Don’t Prequalify Yourself
You will research terms such as prequalification and preapproval. Credit scores and debt ratios. Collection accounts and bankruptcies. There are lots of resources for help. Sometimes though, there can be too much information. Information overload.
The internet has as one of its benefits allowing consumers to do their own homework about a product or service before finally taking the plunge. Someone can research a particular make and model of an automobile to determine its reliability and resale value. Other businesses will find consumer reviews and ratings that can help nudge a consumer’s opinion. The mortgage industry is no stranger to such advice but one thing about the mortgage industry is that while there are specific rules, there are also general guidelines.
For example, you may find a website that will tell you that a debt ratio is defined as 28/36. This is a common debt ratio for most loan programs and identifies what is called the “front” or “housing” ratio plus the “total” debt ratio. The 28 represents the percentage of the gross monthly income that may be reserved for a housing payment and the 36 is the percentage of gross monthly income for all debt combined.
Let’s say you find a website that offers to prequalify you based upon these standard debt ratios. The calculators will ask you how much money you make each month and what your minimum monthly obligations are. These are the very same questions a loan officer will ask you directly when you seek their counsel.
If you enter into the calculator your monthly income of $4,000 and 28 percent of that is devoted to a house payment, using a 3.50 percent 15 year fixed rate that would mean an approximate qualifying loan amount of $105,000. What if that amount is too low? What if you had something more like $250,000?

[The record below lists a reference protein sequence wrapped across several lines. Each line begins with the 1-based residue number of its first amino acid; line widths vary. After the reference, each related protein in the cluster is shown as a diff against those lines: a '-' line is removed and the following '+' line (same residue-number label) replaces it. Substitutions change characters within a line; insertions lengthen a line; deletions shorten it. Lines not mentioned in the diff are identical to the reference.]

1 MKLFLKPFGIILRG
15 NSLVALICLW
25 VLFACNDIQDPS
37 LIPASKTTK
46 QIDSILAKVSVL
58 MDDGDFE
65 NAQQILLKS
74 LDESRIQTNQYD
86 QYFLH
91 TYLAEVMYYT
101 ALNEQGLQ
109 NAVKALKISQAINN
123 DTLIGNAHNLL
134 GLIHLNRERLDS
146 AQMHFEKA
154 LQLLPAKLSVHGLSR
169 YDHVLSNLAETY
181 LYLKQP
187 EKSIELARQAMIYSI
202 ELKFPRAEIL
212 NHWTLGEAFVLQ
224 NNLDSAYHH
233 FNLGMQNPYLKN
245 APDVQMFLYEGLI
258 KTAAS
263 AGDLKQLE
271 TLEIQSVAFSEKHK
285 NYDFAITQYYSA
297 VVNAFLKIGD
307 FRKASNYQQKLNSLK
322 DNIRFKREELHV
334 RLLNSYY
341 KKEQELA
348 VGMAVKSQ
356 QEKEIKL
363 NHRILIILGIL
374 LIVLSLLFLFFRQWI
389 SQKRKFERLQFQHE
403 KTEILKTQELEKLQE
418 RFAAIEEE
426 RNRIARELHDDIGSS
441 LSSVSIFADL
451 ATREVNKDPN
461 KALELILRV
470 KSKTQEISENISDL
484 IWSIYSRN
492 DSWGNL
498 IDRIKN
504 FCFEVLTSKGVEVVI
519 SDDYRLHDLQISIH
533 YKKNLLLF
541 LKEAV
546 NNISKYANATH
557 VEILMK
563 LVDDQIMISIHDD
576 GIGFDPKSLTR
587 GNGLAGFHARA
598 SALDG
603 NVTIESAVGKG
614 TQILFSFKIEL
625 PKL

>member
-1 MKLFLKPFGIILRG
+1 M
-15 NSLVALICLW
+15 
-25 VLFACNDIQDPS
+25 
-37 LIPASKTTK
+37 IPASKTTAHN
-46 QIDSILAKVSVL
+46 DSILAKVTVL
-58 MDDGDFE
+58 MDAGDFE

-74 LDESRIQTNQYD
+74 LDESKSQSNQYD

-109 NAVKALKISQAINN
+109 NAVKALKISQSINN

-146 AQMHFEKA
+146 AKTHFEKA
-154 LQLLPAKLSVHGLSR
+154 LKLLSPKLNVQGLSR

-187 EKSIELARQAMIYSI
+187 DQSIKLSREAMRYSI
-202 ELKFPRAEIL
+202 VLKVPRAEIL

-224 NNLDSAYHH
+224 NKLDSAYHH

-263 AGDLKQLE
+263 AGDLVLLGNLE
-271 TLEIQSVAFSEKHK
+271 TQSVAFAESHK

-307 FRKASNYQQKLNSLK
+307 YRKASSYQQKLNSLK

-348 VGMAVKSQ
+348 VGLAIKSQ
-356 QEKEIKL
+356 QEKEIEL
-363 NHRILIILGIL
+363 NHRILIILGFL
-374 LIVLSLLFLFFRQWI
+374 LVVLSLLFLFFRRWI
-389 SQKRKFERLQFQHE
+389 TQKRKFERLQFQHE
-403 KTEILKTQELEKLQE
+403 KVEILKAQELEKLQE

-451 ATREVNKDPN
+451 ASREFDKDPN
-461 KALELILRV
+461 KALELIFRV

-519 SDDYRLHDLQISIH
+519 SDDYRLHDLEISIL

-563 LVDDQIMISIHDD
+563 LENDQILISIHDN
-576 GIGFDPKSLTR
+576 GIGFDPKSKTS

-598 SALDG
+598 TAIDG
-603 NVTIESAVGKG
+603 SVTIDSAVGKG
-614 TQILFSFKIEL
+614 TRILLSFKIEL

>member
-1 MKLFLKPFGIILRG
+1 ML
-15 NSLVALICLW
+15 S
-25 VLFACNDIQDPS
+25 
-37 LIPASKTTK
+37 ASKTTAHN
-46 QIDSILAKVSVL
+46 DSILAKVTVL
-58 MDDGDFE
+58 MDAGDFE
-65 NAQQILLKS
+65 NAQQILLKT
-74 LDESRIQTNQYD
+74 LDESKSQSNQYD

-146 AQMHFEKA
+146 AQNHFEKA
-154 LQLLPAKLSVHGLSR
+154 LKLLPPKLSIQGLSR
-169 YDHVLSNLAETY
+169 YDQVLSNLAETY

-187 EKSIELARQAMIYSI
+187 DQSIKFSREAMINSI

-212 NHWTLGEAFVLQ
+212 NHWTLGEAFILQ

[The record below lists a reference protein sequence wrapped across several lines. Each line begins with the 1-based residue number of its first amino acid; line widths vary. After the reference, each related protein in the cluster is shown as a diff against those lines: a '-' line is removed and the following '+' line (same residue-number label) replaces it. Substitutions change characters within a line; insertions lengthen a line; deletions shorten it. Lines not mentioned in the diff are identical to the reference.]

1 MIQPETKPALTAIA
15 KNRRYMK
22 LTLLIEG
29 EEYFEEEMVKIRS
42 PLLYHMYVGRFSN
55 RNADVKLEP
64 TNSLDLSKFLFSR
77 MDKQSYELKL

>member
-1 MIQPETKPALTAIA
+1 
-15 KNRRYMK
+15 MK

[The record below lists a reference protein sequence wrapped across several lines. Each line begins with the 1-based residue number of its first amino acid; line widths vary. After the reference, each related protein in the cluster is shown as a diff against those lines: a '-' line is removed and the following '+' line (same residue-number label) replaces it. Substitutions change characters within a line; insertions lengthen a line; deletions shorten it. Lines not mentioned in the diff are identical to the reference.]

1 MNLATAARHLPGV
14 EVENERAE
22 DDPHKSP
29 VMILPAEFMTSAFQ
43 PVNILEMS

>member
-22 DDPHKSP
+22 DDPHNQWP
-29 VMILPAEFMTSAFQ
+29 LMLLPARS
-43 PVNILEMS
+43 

Do you walk away? Unfortunately, some do. Some consumers take advantage of an online prequalification calculator just to get their toes wet only to find out that home ownership is indeed out of their reach. But what if you didn’t understand the questions? What if you put in the wrong income amount or wrong amortization period? Then what would happen?
In this same example, you discovered that the $4,000 per month income was gross monthly income, not the “after tax” income that you had used to qualify yourself? Lenders prequalify borrowers based upon pre-tax income. In other words, in this example, the gross monthly income would be closer to $5,500.
And what if you changed the loan term from a 15 year loan to a 30 year loan, what would the result be? By extending the loan term, the monthly payments will drop. Yes, you’ll pay more in long term interest but you might still qualify for a home loan. Now let’s re-run that calculator with a $5,500 income amount and a 30 year loan at 3.75 percent. The result?
$246,000. Almost exactly at your target.
You get the message, right? There are so many variables when getting prequalified for a mortgage that simply relying on an online calculator or researching on your own can be dangerous. Use online tools only as an initial resource. Don’t prequalify yourself. Talk t a lender.